11. They teach that Israel will not be restored to Canaan as a nation.

    12. They believe it is wrong to eat certain unclean foods, especially pork.

    13. Adventists maintain that Mary Ellen White was an inspired prophetess of God, and that her writings, at least in part, are inspired and on a par with the Holy Scriptures.

In dealing with Seventh-Day Adventists several things should be diligently pressed upon them from the Scriptures:

    1. Show that by the death of Christ, Christians have become dead to the law (Rom. 7:1-4; see 10:3-9).

    2. Show that the law, including the Sabbath, has been done away (2 Cor. 3:7-11).

    3. Know at least some of their favorite passages (e.g., 1 John 2:4). Show from 1 John 3:23 that the commandment referred to is love and faith, not Sabbath-keeping (the ASV omits the words, “do His commandments,” from Rev. 22:14).

    4. Stress the fact that every one of the Ten Commandments, except the fourth, is reaffirmed in the New Testament. Nowhere in the New Testament is the Church commanded to keep the Jewish Sabbath,

    5. Stress what Christ Himself said about those who would set dates regarding His Second Coming (Matt. 24:36).

    6. Stress the blessed truth that Christ’s redemptive work is FINISHED (John 19:30: Heb. 1:3; 9:26).

    7. Show that there is no Scriptural warrant for their theory that the soul sleeps between death and the resurrection (2 Cor. 5:1-8; Phil. 1:20-23). Some of their favorite texts (e.g., Eccles. 9:5-10; Dan. 12:2; Acts 2:34) are readily answered and clarified when taken in their context and compared with other Scriptures.

    8. Show that the Scriptures clearly teach that the spirit and soul do not die when the body dies (Eccles. 3:21; 12:7; Matt. 10:28; Luke 23:43-46; Acts 7:59; 1 Cor. 5:5).

    9. Show that the Sabbath is purely a Jewish institution, never meant to be binding upon Christians (Deut. 5:12-15). The Sabbath was a sign between God and Israel (Ex. 31:13-17).

Seventh-Day Adventists refer to the observance of the first day as stemming from heathen or Romish practice, laying this change at the door of the Roman pontiff. However, the New Testament Scriptures clearly indicate the habit of the early Christians to gather on the first day of the week (Acts 20:7), and the writings of the early church fathers (e.g., Ignatius, Justin Martyr, Clement) testify that the observance of the first day was general.

Contrary to cults in general, Seventh-Day Adventists teach the deity of Christ and believer’s baptism by immersion. Holy Communion is observed four times a year, preceded by a foot-washing service. Their insistence on tithing has led to the church’s being among the leading churches in per capita giving, and this, in spite of the relatively low economic status of its membership.4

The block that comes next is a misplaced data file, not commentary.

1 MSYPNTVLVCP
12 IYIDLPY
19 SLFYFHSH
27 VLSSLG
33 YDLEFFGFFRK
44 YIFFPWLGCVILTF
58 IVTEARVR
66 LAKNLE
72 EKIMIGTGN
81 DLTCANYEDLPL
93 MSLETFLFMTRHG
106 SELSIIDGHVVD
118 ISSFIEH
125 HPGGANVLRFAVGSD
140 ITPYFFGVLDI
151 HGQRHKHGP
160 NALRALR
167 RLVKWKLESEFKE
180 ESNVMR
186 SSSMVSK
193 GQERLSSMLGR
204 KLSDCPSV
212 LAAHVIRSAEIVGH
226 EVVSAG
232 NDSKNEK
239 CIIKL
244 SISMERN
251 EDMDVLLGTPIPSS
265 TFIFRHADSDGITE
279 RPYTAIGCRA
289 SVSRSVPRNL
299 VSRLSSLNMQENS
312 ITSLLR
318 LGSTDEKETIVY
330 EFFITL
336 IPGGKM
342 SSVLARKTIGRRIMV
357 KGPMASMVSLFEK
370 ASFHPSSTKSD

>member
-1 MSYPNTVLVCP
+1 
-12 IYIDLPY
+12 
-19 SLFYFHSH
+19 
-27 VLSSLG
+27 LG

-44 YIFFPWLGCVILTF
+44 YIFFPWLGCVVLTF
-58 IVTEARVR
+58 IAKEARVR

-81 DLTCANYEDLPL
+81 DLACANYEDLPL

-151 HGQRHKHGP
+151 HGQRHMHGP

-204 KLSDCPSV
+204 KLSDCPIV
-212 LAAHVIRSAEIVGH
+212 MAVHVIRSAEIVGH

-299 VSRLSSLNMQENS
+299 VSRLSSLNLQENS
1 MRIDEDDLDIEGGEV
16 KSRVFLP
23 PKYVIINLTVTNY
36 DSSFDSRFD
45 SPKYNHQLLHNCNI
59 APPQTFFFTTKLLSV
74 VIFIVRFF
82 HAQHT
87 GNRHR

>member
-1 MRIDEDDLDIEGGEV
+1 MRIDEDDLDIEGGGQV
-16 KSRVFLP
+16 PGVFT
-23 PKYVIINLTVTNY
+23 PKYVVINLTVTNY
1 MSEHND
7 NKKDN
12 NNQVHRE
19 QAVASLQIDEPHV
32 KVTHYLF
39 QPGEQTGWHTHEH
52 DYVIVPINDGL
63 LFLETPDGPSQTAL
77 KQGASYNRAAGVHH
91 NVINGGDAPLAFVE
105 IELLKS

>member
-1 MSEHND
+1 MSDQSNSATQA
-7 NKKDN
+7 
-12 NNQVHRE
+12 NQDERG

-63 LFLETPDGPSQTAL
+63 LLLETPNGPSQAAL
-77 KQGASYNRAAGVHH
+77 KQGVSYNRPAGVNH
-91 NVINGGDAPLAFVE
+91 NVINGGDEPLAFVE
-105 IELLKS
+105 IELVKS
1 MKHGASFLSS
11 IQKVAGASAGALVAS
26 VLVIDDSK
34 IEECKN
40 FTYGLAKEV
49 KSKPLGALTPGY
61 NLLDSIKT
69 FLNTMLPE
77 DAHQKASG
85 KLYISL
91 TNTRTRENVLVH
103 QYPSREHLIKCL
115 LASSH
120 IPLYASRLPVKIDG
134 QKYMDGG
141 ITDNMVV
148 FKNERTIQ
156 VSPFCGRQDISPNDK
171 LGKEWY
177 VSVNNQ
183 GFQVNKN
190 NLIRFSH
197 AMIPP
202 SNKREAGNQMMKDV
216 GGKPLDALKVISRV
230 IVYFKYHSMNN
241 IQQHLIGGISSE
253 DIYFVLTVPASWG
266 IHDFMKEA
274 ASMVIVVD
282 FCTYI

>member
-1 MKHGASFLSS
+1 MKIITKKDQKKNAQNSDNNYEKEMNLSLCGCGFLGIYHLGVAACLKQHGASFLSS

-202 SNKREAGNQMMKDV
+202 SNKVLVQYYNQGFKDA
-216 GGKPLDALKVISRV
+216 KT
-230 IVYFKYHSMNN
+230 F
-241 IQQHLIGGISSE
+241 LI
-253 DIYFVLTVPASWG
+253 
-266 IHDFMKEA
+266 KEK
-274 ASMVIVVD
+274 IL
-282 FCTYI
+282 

Adventists operate parochial schools from primary through university level. They also insist on proper care of the body, abstaining from foods forbidden in the Old Testament such as pork, ham, and shellfish; they do not smoke or drink; and they conduct an extensive medical program with hospitals and clinics centering at Loma Linda University in California. The group also opposes secret societies, card playing, gambling, and the use of jewelry and cosmetics. They also avoid “worldly entertainments” such as motion pictures, television, the theater, and dancing.5

Adventists operate a large publishing industry. Their leading paper, Review and Herald, is one of the oldest continuously published religious periodicals in America. Also, they have a congregational form of church government which is tied to a series of local and national conferences.

Recently, a disruption in the Seventh-Day Adventist ranks has centred on the divergent teaching of one of their scholars who has challenged the movement’s position on one of its cardinal doctrines. The scholar, Desmond Ford, an Australian theologian and visiting professor at the U.S.’s Adventist Pacific Union College lost his credentials after challenging the official Seventh-Day Adventist interpretation of Daniel 8:4 — used as a basis for a doctrine held uniquely by Adventists which deals with the “cleansing of the heavenly sanctuary.” The doctrine is based on the “day-year” principle in understanding certain prophetic references in Scripture such as the Daniel passage, and deals with the significance Adventists attach to the year 1844.

Some observers couple this incident with what has been described as a more traditional evangelical approach to Biblical interpretation by some Adventists, mostly young people.

Theologian Ford, by the way, studied under the noted British scholar, F. F. Bruce, at the University of Manchester.

1 The New International Dictionary of the Christian Church, p. 899.

2 Ibid.

3 Reader’s Digest 1979 Almanac Yearbook, p. 705.

4 The New International Dictionary of the Christian Church, p. 899.

5 Ibid.